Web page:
Every course at York is built on a distinctive set of learning outcomes. These will give you a clear understanding of what you will be able to accomplish at the end of the course and help you explain what you can offer employers. Our academics identify the knowledge, skills, and experiences you'll need upon graduation and then design the course to get you there.
|Full-time (1 year)||£9,010||£22,720|
Students on a Tier 4 Visa are not currently permitted to study part-time at York.
UK/EU or international fees? The level of fee that you will be asked to pay depends on whether you're classed as a UK/EU or international student.
Discover your funding options to help with tuition fees and living costs.
If you've successfully completed an undergraduate degree at York you could be eligible for a 10% Masters fee discount.
Further details of department specific funding.
You can use our living costs guide to help plan your budget. It covers additional costs that are not included in your tuition fee such as expenses for accommodation and study materials.
You'll have the chance to work collaboratively with other students from all our film and TV Masters courses. Group project work will develop your skills to prepare you for an industry where you will often work with others to achieve your creative vision.
You’ll work with world‐leading academics who’ll challenge you to think independently and excel in all that you do. Our approach to teaching will provide you with the knowledge, opportunities, and support you need to grow and succeed in a global workplace.
The course involves a range of different teaching styles. Most modules will include lectures to give you a fundamental understanding of the subject and then lead on to practical work. The practical work will primarily involve workshops where you can become familiar with industry techniques and equipment, including lighting, grips and cameras. You may also attend film screenings.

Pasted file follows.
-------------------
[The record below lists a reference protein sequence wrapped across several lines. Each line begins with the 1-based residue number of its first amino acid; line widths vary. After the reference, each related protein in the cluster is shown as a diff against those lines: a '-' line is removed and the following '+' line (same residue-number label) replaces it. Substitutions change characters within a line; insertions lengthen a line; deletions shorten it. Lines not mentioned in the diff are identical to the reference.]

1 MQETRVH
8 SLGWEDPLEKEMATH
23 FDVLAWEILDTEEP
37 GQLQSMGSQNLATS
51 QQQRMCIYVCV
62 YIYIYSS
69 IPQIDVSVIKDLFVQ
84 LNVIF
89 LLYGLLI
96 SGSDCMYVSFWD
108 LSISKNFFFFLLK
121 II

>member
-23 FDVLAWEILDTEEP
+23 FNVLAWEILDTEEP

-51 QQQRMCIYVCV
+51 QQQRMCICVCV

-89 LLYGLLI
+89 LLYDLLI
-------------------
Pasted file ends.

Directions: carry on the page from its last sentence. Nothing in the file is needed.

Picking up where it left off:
You'll also have the opportunity to attend events such as talks, productions and festivals.
You'll be assigned a personal supervisor for the duration of the course. They are there to give advice on academic matters as well as other areas of University life.
Our equipment is among the highest quality used for professional film-making.
You'll have access to Red and Sony digital cinema cameras with Angenieux and Zeiss lenses, industry-standard lighting, grips and sound production kit, dedicated picture finishing and audio postproduction suites (including Foley and ADR) that have been used on many commercial projects, as well as fully equipped sound stages (including green screen), TV studios, rehearsal rooms, dressing rooms, a props store and workshop.
You'll also have 24/7 access to a postproduction lab exclusively for postgraduate students.
You will be based in the Department of Theatre, Film, Television and Interactive Media on Campus East.
Most of your contact hours will be in TFTI, with some additional teaching elsewhere on Campus East.
Our beautiful green campus offers a student-friendly setting in which to live and study, within easy reach of the action in the city centre. It's easy to get around campus - everything is within walking or pedalling distance, or you can always use the fast and frequent bus service.
You'll be assessed throughout your course and receive detailed feedback regularly. Some modules spread assessments across the term to give you an opportunity to check your progress.
Types of assessment vary depending on the module and include the following:
A large number of TFTV graduates have made striking progress in their careers since completing their course. There’s a wide variety of possible career paths open to you after completing this MA, both across industry and academia. While you train to be a professional in television and film you'll also develop skills that are useful in any industry.
|Undergraduate degree||2:1 or equivalent, and evidence of professional experience or a commitment to film making.|
|Other international qualifications||Equivalent qualifications from your country|
If English isn't your first language you may need to provide evidence of your English language ability. We accept the following qualifications:
|IELTS||6.5, minimum 6.0 in each component|
|PTE Academic||61, minimum 55 in each component|
|C1 Advanced and C2 Proficiency||176, minimum 169 in each component|
|TOEFL||87, minimum of 21 in each component|
|Trinity ISE III||Merit in all requirements|
|Duolingo||Minimum overall score of 110|
For more information see our postgraduate English language requirements.
You may be eligible for one of our pre-sessional English language courses. These courses will provide you with the level of English needed to meet the conditions of your offer.
The length of course you need to take depends on your current IELTS scores and how much you need to improve to reach our English language requirements.
After you've accepted your offer to study at York, we'll confirm which pre-sessional course you should apply to via You@York.